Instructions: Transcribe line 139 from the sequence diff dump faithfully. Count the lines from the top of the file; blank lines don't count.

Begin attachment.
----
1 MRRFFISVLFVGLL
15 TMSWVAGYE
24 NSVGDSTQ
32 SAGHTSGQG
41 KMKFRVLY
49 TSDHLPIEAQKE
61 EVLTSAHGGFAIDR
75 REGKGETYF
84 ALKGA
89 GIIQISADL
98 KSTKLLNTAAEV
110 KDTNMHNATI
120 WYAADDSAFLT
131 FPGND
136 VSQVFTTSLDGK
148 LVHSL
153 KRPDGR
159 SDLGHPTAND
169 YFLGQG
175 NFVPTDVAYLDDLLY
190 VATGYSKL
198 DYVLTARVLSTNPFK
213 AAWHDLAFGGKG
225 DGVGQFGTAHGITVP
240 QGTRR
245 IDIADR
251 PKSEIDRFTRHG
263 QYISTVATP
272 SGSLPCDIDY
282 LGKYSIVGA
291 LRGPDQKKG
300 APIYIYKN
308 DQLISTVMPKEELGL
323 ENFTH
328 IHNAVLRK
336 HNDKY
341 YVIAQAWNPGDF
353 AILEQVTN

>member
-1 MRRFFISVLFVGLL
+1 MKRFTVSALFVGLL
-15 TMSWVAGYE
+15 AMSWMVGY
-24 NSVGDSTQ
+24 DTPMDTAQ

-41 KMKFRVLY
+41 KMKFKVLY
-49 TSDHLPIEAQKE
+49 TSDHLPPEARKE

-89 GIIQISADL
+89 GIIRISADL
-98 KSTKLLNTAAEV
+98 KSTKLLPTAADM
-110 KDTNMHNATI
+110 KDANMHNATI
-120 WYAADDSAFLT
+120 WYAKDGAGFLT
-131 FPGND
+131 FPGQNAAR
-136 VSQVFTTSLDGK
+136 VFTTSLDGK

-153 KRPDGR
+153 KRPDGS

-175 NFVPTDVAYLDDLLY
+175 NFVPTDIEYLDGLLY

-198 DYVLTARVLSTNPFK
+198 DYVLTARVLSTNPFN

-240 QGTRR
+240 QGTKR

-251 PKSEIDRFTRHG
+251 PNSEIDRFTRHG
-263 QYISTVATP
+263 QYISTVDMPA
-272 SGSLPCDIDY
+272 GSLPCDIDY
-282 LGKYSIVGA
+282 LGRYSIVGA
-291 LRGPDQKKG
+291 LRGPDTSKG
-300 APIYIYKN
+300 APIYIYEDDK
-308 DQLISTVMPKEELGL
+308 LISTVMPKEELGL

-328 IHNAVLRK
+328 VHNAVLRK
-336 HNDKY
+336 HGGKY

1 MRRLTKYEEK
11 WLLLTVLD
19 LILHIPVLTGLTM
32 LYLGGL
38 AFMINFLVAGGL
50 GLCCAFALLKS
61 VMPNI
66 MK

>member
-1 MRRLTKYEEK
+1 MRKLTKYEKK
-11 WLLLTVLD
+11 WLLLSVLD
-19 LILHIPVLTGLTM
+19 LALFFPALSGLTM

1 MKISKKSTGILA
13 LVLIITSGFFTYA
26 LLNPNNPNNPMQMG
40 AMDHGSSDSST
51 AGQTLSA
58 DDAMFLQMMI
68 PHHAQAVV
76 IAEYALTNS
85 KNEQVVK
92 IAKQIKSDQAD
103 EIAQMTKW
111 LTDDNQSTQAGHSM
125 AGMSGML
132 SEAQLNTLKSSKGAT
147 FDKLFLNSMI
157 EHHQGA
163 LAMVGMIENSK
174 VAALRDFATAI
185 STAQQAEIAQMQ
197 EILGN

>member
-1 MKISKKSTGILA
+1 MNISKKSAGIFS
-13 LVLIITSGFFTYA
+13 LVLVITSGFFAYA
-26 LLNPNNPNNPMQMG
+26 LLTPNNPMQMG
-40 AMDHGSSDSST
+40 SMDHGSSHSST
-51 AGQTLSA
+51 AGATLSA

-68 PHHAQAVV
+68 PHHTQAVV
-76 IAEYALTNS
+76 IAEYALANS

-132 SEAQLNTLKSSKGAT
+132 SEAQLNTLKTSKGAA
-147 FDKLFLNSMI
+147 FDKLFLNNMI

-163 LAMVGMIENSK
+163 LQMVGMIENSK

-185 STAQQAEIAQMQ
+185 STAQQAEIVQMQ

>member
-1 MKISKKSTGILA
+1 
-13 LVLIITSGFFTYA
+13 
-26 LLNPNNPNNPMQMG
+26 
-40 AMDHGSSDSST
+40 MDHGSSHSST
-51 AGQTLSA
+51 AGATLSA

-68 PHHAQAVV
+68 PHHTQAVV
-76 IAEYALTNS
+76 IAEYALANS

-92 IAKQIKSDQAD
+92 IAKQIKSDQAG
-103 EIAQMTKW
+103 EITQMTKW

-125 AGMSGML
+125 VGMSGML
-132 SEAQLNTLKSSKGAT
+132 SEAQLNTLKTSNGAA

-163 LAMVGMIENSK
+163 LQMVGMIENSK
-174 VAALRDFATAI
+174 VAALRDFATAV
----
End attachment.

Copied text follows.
+132 SEAQLNTLKTSKGAA